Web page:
Gazette letters: Chicks, Britannia Leisure Centre, welcome road closures
PUBLISHED: 08:00 09 June 2018
Coots and moorhens everywhere this week. Every egg hatched, they are storming the waterways, exploring every last towpath crevice.
Eggs I caught a glimpse of running up the new river path and along the canal last week remain in the nest split in two, their inhabitants now born to a life on Hackney and Islington’s waterways.
Fluff-balls, they look unready to swim, the down of their feathers ill-suited to water – but already they speed across the water, ricocheting off the banks and causing untold distress to their parents. Swimming in the Heath pond this week I watched as a coot leapt up from the water, and with its beak wrestled down a willow branch to water level so its chicks could nibble at the leaves. Charming parental displays such as this, though touching, only tell half the story. Observe a coot family over a few days and you’ll likely witness some quite unpleasant aggression towards their young.
Waterfowl were not the only young birds on show this week. On Saturday morning in my garden I noticed a large crow chick sat quite contentedly on the lawn. Approaching it slowly just to check whether it needed some assistance (and please note the RSPB and the RSPCA recommend that, unless there is a visible sign of injury, it is best to leave the bird to its own devices), I was stunned by a hard thump on the back of my head.
Terrified, I turned round to see my attacker and a pair of enormous black wings passed before my eyes – one of the chick’s parents, telling me off for daring to come too close.
In his fairly long letter about the Britannia Development Plan, the mayor does not actually refute the facts quoted in my letter, most of which were from the council’s own planning application, writes Pat Turnbull, Save Britannia Leisure Centre.
For example, saying the City of London Academy Shoreditch Park, on its temporary site on Haggerston Park, is “open, full and over-subscribed” only proves if you open a new secondary school and do a lot of recruitment, it will get filled up, because parents think: a nice new, small school with no older pupils.
It does not answer the point in the council’s application that proves the school is not needed: there are 41 secondaries within three miles radius, which could increase by 5,100 pupils and still be within capacity.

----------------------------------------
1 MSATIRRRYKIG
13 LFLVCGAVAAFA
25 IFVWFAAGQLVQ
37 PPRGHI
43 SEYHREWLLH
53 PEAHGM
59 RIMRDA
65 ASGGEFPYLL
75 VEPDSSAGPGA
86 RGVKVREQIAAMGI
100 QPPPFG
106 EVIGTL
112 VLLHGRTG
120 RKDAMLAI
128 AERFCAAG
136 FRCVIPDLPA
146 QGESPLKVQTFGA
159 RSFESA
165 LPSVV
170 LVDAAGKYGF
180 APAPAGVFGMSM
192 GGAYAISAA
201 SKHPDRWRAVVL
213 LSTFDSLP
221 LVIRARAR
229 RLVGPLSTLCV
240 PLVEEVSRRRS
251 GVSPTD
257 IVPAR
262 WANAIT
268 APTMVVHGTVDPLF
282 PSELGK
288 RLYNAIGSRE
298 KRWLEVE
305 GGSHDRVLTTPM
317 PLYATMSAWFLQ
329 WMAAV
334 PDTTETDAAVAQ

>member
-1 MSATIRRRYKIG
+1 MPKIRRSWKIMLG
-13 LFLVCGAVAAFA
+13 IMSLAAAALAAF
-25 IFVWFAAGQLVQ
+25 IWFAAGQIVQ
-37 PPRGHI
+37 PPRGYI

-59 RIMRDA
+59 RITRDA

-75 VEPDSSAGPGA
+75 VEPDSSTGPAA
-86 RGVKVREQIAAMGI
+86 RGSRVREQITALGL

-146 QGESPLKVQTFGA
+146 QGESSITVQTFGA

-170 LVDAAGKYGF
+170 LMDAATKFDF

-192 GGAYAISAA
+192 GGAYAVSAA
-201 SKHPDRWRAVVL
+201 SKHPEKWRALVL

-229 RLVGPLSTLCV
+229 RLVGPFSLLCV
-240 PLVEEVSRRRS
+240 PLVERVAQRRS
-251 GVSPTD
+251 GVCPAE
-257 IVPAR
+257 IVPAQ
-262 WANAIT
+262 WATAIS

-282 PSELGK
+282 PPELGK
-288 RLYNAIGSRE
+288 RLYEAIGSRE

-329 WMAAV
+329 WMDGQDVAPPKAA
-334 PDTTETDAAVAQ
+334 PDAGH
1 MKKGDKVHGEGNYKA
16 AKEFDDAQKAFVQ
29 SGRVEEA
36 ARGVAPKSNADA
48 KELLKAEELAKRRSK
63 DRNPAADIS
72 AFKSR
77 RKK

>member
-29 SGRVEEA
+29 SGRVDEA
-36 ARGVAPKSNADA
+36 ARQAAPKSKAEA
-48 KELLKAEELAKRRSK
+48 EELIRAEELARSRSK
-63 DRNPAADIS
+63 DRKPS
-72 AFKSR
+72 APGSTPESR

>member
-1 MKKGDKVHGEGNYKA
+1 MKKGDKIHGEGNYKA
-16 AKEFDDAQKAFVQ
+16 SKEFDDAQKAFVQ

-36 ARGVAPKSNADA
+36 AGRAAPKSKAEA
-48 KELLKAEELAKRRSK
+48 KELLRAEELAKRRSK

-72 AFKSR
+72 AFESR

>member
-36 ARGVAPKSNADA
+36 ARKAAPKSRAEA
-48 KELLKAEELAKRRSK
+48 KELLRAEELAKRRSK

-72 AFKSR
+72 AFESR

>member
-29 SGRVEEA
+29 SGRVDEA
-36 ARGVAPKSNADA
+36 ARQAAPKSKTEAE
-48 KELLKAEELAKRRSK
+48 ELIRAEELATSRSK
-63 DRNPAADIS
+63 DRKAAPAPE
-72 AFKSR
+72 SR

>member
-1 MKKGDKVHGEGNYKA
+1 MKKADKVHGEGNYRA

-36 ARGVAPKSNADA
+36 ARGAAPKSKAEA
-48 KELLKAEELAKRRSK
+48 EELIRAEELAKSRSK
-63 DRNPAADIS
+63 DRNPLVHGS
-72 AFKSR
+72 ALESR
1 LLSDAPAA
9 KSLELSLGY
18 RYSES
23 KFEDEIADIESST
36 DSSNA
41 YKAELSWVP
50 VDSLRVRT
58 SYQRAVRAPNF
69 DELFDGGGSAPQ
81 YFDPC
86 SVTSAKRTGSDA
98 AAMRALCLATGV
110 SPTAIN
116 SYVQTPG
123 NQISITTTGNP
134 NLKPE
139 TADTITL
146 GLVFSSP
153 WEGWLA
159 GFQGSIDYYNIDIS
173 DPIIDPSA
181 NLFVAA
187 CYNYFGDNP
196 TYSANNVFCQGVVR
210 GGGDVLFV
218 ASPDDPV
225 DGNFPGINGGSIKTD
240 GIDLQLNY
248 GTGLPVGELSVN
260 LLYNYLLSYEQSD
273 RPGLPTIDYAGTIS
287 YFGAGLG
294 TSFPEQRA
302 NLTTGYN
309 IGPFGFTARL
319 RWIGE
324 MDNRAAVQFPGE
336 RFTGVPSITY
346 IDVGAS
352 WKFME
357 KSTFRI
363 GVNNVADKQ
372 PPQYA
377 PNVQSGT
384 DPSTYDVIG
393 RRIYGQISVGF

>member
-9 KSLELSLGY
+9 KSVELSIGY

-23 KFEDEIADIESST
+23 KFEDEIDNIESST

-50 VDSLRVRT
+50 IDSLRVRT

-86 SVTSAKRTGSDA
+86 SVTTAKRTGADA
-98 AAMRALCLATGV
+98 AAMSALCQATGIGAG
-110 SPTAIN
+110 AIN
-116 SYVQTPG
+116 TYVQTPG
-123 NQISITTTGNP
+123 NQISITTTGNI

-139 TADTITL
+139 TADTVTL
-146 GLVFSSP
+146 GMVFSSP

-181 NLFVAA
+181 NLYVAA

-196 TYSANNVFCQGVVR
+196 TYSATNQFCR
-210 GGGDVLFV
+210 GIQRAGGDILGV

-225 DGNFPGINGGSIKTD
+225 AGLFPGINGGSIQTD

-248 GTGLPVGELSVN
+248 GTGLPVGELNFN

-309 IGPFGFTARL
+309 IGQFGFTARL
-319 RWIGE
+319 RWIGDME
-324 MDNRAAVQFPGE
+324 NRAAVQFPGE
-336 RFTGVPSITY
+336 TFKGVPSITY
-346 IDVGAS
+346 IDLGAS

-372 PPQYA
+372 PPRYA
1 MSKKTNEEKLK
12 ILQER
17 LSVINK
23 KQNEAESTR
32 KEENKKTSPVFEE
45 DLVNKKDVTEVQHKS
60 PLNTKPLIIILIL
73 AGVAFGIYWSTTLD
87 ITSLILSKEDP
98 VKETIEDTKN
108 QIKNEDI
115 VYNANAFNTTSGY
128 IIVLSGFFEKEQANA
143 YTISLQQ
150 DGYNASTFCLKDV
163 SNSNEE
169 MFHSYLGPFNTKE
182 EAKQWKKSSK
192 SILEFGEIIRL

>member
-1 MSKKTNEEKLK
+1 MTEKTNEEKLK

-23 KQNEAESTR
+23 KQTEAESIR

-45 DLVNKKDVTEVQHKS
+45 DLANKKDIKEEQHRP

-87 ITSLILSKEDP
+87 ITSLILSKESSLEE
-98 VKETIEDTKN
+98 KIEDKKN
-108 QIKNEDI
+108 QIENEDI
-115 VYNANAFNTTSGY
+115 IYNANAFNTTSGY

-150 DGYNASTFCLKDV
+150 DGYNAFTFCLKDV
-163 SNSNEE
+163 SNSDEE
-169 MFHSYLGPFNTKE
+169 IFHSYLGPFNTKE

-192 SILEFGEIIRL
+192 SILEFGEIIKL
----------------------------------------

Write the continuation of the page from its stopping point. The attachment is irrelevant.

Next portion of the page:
It seems a bit patronising of the mayor to say “people often don’t like change”. It’s pretty reasonable not to like a change that loses an existing, fully functioning leisure centre plus a little bit of green space (the car park with its fifty trees), and gets instead 481 flats (of which only 48 are to be council social rented) in three tall towers, plus an unnecessary school and a replacement leisure centre.
To object to at least six years’ noisy, disruptive demolition and construction for no advantage also seems reasonable, especially as the site is next to the Colville Estate.
The mayor does not seem to have taken on board the objection made by so many that all this expensive housing encourages more, driving local people out of the area.
But objectors should not be discouraged. It looks as if they have already had some effect. The council is likely to be submitting some new information on the application, which, we are told, will try to address some of the issues raised. This could happen this month. There will then be a further round of public consultation on the new information, and everyone will be able to comment again. So be prepared.
Yesterday (Wed), local parents, children and residents celebrated the opening of Hackney’s first bus gate on Lansdowne Drive along with the start of the London Fields Primary “school street”, writes Brenda Puech, chairman, Hackney Living Streets.
We have been asking for these for a long time and we are delighted the council is taking measures to reduce traffic, noise and pollution in the local area as follows.
Westgate Street outside London Fields Primary School has become a pedestrian, cycle and local buses only zone from 8.30am to 9.15am, and 3.15pm to 4pm Monday to Friday during term-time. A bus gate will be installed at the junction of Lansdowne Drive and Trederwen Road, which will only allow buses, pedestrians and cyclists through from 7am to 10 am and 3pm to 7pm, Monday to Saturday. There will be no left turn into Richmond Road from Mare Street at the same times.
Lansdowne Drive is currently a traffic nightmare with drivers using it as a short cut and racing through this narrow residential street. The speed of cars is excessive and dangerous making the street almost impossible to cross. Noise, speed and pollution are blighting the lives of families who live on this road.
Now, for a few hours each day, it is transformed into a quiet residential street where it is easy for everyone, especially older people, children and disabled people to cross over to get to London Fields and let children out on their own.
If you value what this story gives you, please consider supporting the Hackney Gazette. Click the link in the orange box above for details.